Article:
Sweeteners come in all forms these days, but finding a natural sugar substitute can take some searching. One excellent choice is the extract from the stevia plant (pronounced stee-vee-uh or steh-vee-uh) which has found its way into mainstream supermarkets. Stevia has been around for centuries under the name sweet leaf or sugar leaf and is part of the sunflower family. It is grown in parts of Asia, North, Central and South America. The leaves from the plant can be chewed, boiled for tea, ground into a powdered sugar¬†replacement¬†or liquid extract, and have many different benefits besides their sweetening properties.
Stevia has a glycemic index of zero which means that it is safe for diabetics, people with sugar restrictions and those trying to control their weight. It has been linked to some studies that claim it lowers elevated blood sugar levels, helps soothe stomach ailments, inhibits bacterial growth, and when used externally as a compress, can alleviate acne and eczema. Stevia is also loaded with vitamins and minerals including vitamin c, iron, protein, potassium, fiber and beta-carotene. Interestingly, Purdue University conducted a study determining that stevia is fluoride compatible and may inhibit plaque therefore preventing cavities.
What Does It Taste Like?
It does taste different than sugar. Although it is sweet, it can have a slight bitter quality that may discourage people at first. However, given the many positive attributes of this natural sugar substitute, getting used to it is easy. In fact, soda companies are incorporating the use of stevia in many of their products to replace controversial artificial sweeteners, such as aspartame, that has been linked to¬†several health dangers.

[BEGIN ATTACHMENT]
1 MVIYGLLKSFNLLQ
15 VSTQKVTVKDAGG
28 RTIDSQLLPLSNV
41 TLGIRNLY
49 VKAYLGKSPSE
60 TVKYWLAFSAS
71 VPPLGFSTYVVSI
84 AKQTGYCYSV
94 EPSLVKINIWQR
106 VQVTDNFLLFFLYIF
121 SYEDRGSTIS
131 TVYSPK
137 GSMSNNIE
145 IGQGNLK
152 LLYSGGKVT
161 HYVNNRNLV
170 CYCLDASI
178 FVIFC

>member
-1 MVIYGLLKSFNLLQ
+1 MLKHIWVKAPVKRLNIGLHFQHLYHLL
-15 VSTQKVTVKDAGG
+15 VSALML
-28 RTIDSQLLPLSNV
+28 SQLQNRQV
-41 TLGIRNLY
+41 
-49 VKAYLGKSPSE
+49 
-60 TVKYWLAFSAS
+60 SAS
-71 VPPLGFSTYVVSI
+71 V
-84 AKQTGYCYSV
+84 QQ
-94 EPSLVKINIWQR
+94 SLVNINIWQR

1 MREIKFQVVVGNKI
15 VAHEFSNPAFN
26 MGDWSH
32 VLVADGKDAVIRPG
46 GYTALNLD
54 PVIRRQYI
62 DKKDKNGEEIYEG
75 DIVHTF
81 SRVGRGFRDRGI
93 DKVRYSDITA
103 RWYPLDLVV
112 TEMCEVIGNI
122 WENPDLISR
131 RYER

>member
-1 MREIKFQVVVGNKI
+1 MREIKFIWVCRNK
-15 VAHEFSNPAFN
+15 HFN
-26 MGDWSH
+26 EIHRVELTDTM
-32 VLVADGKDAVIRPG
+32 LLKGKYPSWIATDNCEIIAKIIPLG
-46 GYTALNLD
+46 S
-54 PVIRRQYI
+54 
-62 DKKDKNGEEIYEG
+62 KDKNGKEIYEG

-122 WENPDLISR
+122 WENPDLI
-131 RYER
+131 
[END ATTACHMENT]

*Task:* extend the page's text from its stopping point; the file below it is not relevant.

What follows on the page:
Where Do You Get It?
As mentioned above, more and more supermarkets¬†are carrying stevia. It can also be found in any health food store. There should not be difficulty in tracking stevia down, but the FDA hasn’t officially approved stevia as a food source, and therefore some businesses will stock it in the nutritional supplement section. Oddly enough, stevia has been used worldwide and has never had any health threatening reports. On the other hand, aspartame is FDA approved, but has the highest number of consumer complaints.
How Do You Use It?
To compete with the¬†artificial sugar companies,¬†stevia manufacturers have marketed stevia in convenient sugar packets as a fine, easily dissolvable powder. It even works well in cold drinks and is easy to carry when eating out.
It seems as though stevia is a friend to its own species as well as humans. Short of miraculous, stevia leaves and stems have been used in Asia as a powerful fertilizer, allegedly producing crops that yield a superior constitution all around, including fragrance, taste and size. Stevia has been used to dissolve agrochemicals as well as boost the immunity of crops insomuch as enhancing their wind and frost defenses.
The fertilizer can be made at home by simply grinding the leaves and stems of the plant and mixing them in the gardening soil or by purchasing the extract. Swanson is a company that offers the formula for sale on the Internet. Seeds to grow your own plants can sometimes be found or ordered in your local nursery or on the Internet as well.